I write this article for anyone who opposes same-sex marriage. For a long time, I have believed that these people can be divided into two groups. Some of us oppose same-sex marriage but support gay rights in housing and employment, and and we try to be understanding and respectful of those with non-traditional sexual orientations and lifestyles. Others among us are truly prejudiced against anyone who is a self-described homosexual, attaching harmful stereotypes to them and treating them as inferiors.
There is also some evidence that we can have implicit prejudices. Consciously, we may believe that God wants us to treat everyone as equals, but without thinking about it, we may still treat people differently based on their ethnicity, gender, or sexual orientation. In 2009, the FBI documented well over a thousand hate crimes against homosexuals. (Hate crimes based on religion happen at about the same rate.)
To figure out which group you're in, I would like to propose a litmus test for you: how did you feel when J. K. Rowling announced that Dumbledore was gay? How did it make you feel to think that the wisest, most widely admired character in the Harry Potter series was attracted to his own gender? Did you feel uncomfortable? Angry? Frightened?
If so, I invite you to think on this: there is no indication that Dumbledore ever acted on this attraction in a sexual way. Ms. Rowling never suggested that he felt lust when he looked at other men, just attraction. In fact, the only time she says he fell in love with someone, the other man didn't return the feeling, and it was probably the single most damaging relationship of Dumbledore's entire life. It appears that he never found love and died alone. Rowling's announcement is a far cry from an endorsement of same-sex marriage; however, it is certainly a proclamation that people can be good and great regardless of their sexual orientation.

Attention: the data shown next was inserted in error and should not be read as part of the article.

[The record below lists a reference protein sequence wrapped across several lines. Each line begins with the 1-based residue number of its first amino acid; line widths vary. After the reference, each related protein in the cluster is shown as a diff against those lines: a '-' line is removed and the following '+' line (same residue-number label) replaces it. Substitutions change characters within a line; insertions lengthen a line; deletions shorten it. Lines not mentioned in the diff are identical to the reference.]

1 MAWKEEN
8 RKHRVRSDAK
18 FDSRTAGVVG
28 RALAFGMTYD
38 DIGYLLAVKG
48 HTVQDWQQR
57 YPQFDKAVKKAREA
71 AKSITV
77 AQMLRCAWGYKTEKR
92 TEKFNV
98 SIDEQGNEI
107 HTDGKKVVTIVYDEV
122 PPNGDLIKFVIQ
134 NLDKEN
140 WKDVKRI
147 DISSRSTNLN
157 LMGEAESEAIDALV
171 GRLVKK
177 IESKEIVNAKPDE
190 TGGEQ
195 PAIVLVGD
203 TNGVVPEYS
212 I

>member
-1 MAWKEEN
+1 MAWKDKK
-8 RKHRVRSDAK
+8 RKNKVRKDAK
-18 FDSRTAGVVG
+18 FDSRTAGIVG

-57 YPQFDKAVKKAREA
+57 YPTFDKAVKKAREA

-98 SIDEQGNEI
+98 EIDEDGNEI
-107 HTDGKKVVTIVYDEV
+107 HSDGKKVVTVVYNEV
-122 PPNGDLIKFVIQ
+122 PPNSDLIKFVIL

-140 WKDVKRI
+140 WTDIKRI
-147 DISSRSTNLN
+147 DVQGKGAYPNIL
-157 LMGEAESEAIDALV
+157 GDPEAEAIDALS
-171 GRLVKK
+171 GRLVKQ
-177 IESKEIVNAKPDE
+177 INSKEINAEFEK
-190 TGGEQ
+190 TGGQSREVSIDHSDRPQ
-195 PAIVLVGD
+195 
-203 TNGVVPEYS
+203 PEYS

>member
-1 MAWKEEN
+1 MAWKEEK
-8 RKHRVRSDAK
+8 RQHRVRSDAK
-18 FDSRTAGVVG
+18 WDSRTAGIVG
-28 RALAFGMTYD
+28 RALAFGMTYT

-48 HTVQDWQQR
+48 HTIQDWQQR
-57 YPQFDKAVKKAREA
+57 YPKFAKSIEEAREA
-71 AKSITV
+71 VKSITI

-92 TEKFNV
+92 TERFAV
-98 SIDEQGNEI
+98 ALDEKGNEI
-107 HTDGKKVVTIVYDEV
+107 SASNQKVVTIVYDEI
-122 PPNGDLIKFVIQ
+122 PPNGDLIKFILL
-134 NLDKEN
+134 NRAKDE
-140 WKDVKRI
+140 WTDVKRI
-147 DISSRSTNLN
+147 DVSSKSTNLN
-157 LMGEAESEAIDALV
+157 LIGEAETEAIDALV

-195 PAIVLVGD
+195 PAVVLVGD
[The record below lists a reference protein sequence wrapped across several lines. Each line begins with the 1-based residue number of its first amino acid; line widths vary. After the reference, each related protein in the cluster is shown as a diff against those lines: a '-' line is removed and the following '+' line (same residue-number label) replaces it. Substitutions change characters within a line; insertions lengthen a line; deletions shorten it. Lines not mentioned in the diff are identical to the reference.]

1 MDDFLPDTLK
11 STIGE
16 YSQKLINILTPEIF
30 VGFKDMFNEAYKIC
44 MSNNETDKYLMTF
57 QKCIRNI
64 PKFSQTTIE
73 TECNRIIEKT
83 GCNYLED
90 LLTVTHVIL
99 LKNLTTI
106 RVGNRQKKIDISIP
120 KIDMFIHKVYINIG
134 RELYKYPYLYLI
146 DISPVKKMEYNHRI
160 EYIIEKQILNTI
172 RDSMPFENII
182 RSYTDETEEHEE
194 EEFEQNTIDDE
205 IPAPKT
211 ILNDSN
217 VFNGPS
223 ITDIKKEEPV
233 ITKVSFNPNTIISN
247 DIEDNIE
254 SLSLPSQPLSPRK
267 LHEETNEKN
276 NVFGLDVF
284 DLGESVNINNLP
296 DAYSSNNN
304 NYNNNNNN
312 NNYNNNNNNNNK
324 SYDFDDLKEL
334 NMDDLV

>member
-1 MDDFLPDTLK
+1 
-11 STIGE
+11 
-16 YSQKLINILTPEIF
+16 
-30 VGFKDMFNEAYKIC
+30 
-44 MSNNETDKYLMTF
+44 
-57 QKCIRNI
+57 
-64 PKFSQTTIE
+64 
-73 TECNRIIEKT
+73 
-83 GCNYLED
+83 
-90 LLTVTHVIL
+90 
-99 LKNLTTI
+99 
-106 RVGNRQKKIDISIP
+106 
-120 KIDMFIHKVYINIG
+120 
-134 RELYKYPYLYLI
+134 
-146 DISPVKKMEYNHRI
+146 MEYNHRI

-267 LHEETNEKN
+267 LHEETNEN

I have a confession to make: when I first heard that Dumbledore was gay, I felt uncomfortable. I wasn't angry, and I didn't suddenly despise Dumbledore, but I didn't really know what to make of it. Now, years later, after reading about the actual experiences of several gay people, I don't feel that way any more. I feel sad for Dumbledore, and I admire his courage throughout a challenging life.
If you still feel angry about Dumbledore's orientation--an orientation he never really acted on--I suggest you get to know a gay person. It's a good way to change your assumptions, to remove implicit prejudices. Different people deal with homosexual orientation in many ways. One of the most insightful stories I have read is that of Josh Weed; I'd suggest it to anyone trying to reconcile their religious beliefs with the reality that many people are attracted to the same gender, by no choice of their own. It's the choices they make that matter.
NOTE: I apologize for using the word "homophobic;" it's a silly term, as homophobia doesn't usually refer to a fear or phobia at all, and it's often used as a pejorative term, an unanswerable insult, like comparing someone to Hitler. I use it here because homophobia is the most commonly used term to describe prejudice or ill feelings towards those who are attracted the same gender, regardless of whether or not they act on their attraction.